I shaped myself a fresh Twin Fin for the Rincon Classic this year. Being a competition model, I added two black and white checker stripes over silver/grey paint for that vintage racing look. I gave serious consideration to shaving my hair into a modified Mohawk/mullet, complete with a couple of lightning bolts cut into the sides to let my competitors know I was out for blood. Fortunately, I contained my visions of grandeur not only for morning school drop-offs and my daughter’s mortification, but also because I limped from the field of battle in defeat—washed out in my first heat due to poor wave selection.
The sting of losing was as sharp as it’s ever been. From the corner of my mind where rational thought still ruled, I observed the rest of my conscious self nearly overcome with shame and embarrassment—two distinct sides of a bitter coin. I felt shame for the way my carefully formed game plan had fallen apart once I hit the water, for the way I paddled about desperately looking for a wave as everyone else in the heat got into good ones on what was a stellar day of surf at the Rincon. The embarrassment came from my John McEnroe-worthy outburst of frustrated cursing as the 20 minutes of the heat drained away and I had only two middling waves to show for my efforts.
One of the guys sitting in the afternoon glare off the water to the west, waiting for the next heat to begin, called over as I was laying into my wide repertoire of expletives: “You’re really enjoying this, aren’t you?” A gentle taunt, no doubt meant to nudge some perspective my way, but I was too bitter to see it and replied, “Yeah, I f------ love this s---.” I held it together once on the beach where my loving family were proudly sporting their “Surfboards California by Christian Beamish” T-shirts, but the next few hours were pretty rough. It was as if all the defeats in my competitive surfing life—from the first Boogie Board contest I lost as an 8-year-old in Laguna Beach, to the last heat I failed to make in the National Scholastic Surfing Association before shipping out with the Seabees—were concentrated in this one, additional loss.
Recently turning 50, one would think I’d have come to a place of acceptance for my surfing lot in life. Apparently not. As my friend Scott Hulet, editor of The Surfer’s Journal, says, “We’re playing in the sand box” as surfers. Clearly, there are much weightier issues looming than my personal performance in the next-to-the-oldest-guys-in-the-contest division of the Rincon Classic. But that familiar wound was right there, having wanted so badly to do well but falling short, yet again. It’s the thing that has meant the most to me in my life—this surfing thing. It’s always lit up every one of my senses with joy, wonder, imagination. As a kid, I wanted to be part of it like what I saw in the magazines, but always doubted how it could ever be. Of course, there was never anything more to it than getting out there and being a part of it, which I have certainly done, but something—some fear, insecurity—long kept me reaching for a ring that I never fully believed I could grasp.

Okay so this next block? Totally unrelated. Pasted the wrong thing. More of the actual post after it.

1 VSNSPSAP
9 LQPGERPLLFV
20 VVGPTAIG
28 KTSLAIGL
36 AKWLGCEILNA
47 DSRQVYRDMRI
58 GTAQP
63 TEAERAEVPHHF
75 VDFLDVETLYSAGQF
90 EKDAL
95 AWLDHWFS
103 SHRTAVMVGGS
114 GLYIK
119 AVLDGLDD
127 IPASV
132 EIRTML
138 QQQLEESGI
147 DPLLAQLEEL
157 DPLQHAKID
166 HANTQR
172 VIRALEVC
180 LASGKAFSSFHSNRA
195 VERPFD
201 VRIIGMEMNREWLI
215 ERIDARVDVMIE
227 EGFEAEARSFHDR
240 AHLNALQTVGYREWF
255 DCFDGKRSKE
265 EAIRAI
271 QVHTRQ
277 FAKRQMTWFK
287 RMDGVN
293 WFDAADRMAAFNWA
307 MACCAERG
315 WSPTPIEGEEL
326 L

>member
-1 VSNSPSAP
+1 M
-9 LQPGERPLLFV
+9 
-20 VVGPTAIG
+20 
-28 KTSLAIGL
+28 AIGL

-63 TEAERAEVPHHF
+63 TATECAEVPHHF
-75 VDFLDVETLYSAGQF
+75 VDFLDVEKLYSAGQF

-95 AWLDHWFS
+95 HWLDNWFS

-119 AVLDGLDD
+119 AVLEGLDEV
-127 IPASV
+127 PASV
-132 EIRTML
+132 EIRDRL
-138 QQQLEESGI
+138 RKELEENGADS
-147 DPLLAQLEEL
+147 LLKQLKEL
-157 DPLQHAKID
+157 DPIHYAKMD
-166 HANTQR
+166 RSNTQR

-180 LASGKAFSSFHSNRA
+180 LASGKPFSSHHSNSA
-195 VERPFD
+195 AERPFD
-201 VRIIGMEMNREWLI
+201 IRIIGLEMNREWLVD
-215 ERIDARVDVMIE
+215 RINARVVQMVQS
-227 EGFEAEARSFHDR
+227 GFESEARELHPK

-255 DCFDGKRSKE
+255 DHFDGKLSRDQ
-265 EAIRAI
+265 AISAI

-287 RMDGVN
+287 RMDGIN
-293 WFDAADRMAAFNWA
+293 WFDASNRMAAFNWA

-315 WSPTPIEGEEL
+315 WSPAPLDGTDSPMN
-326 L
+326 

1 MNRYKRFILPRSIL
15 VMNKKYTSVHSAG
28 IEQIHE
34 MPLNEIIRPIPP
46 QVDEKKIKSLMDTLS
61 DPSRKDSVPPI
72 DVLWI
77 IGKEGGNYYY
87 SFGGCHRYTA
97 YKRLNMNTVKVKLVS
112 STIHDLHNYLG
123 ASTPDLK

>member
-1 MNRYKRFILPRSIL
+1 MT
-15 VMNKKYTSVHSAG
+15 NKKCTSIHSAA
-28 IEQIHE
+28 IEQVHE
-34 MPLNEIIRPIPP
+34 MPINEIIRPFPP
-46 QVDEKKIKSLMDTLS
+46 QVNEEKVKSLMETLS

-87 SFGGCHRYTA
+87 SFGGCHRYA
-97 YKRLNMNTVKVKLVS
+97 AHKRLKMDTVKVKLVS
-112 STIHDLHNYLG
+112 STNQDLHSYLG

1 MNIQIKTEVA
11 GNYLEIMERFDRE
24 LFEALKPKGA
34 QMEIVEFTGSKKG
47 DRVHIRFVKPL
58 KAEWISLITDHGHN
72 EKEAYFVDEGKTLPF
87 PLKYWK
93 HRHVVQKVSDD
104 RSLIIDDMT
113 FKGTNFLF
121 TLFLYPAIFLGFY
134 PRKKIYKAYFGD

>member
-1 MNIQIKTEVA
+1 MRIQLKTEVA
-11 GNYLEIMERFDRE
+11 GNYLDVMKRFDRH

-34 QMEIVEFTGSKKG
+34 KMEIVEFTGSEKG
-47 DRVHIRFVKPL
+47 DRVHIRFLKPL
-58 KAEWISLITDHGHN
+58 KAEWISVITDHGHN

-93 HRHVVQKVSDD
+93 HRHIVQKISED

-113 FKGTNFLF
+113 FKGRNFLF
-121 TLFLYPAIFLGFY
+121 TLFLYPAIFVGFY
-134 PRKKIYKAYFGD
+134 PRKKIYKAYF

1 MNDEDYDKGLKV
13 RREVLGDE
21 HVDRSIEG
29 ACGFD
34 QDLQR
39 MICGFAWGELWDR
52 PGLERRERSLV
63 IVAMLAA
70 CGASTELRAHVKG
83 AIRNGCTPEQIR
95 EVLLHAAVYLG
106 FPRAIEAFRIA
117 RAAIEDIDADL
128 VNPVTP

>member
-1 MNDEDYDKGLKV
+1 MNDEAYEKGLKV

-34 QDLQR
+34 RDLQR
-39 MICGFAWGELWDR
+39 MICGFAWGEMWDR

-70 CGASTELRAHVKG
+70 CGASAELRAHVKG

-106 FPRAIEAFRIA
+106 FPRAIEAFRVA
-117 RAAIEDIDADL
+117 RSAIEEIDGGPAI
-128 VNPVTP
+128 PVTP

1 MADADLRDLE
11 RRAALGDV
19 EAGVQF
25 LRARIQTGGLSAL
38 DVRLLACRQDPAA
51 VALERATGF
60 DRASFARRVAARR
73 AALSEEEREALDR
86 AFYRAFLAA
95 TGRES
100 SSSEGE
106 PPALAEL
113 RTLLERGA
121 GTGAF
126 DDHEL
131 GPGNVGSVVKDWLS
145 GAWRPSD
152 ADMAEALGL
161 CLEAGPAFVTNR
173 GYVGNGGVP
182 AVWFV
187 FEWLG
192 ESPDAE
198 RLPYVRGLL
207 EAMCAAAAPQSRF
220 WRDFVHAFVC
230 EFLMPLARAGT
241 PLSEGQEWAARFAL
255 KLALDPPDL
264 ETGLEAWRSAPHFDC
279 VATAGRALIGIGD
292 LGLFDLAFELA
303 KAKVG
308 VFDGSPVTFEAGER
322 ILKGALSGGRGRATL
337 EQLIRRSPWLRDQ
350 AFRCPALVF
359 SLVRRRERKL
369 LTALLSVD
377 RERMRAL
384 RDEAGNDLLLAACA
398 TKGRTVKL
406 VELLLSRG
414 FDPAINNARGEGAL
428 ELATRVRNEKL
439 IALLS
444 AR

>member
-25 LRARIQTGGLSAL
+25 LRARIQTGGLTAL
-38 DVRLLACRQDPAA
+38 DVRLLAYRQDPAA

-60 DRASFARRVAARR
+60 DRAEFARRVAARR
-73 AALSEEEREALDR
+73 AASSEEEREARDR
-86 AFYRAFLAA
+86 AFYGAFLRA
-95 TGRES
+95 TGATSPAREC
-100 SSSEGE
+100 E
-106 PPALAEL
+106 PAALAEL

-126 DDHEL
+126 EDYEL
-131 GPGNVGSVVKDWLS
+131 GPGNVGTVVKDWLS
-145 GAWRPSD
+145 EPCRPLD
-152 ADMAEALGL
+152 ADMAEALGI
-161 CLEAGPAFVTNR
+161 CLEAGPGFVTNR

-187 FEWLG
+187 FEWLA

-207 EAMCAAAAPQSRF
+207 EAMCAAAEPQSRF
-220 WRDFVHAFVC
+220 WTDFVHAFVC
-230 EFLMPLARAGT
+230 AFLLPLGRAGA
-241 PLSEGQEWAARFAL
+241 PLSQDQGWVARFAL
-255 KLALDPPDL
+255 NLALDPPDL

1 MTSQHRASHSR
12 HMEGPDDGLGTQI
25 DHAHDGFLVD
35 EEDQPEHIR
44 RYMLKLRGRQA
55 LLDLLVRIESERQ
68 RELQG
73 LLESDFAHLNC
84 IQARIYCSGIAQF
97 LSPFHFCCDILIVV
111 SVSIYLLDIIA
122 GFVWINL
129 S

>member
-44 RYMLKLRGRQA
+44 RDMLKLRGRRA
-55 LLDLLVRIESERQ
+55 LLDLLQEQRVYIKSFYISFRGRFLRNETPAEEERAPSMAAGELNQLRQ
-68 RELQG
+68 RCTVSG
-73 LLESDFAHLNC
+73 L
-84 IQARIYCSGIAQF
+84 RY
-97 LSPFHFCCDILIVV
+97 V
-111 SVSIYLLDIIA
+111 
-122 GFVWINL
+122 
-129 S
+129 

Objective validation of the skill I’ve acquired over 40 years of wave riding must drive me still. Of course, the best moments of my surfing life have come at a great remove from either contests or cameras, and have often involved long days of solitary sailing and a stretch of reef late in the day shared with only seabirds and seals deep in Baja California. But surfing for me is a weird mix of pop-culture imagery and a deep soul stirring—the bright flash of surfing idols and the mystery of the sea. “Success” in wave riding is a changeable notion. There is the most basic level of success in merely being able to paddle out and catch a wave. Attaining some level of skill, and advancing to more challenging line ups is another. Still another form of success is maintaining one’s life so that surfing remains a possibility, even as the demands of adulthood urge one shoreward.
But was I ever confronted by my fragile ego at the Rincon Classic! Who knew I had so much riding on what I could do in 20 minutes against five other wetsuit-clad middle aged men? A friend sent over a video clip of a couple of my waves from the heat, and looking them over I’d say I surfed them competently. Naturally, there were two other waves in the heat that I should have, or could have, ridden that might have made the difference had my positioning in the lineup been better. My friend sent a note with the video saying “Motivation for 2020!” and she’s right. I might have to rock the Mohawk next year after all, complete with lightning bolts shaved in (apologies in advance to Josephine). Now that I am by any definition “middle aged,” my thoughts on surfing success are slowly evolving, and I think it’s time to accept that I’ll probably never be a very good contest surfer. But I am resolved to keep getting out there anyway, and to enjoy the dance with less cursing.
Christian Beamish is an editor at Coastal View News. He is also the former associate editor of The Surfer’s Journal and author of “The Voyage of the Cormorant” (Patagonia Books 2012) about sailing into Baja aboard his self-built, 18-foot beach boat by sail and oar. He lives in Carpinteria with his wife and two young children.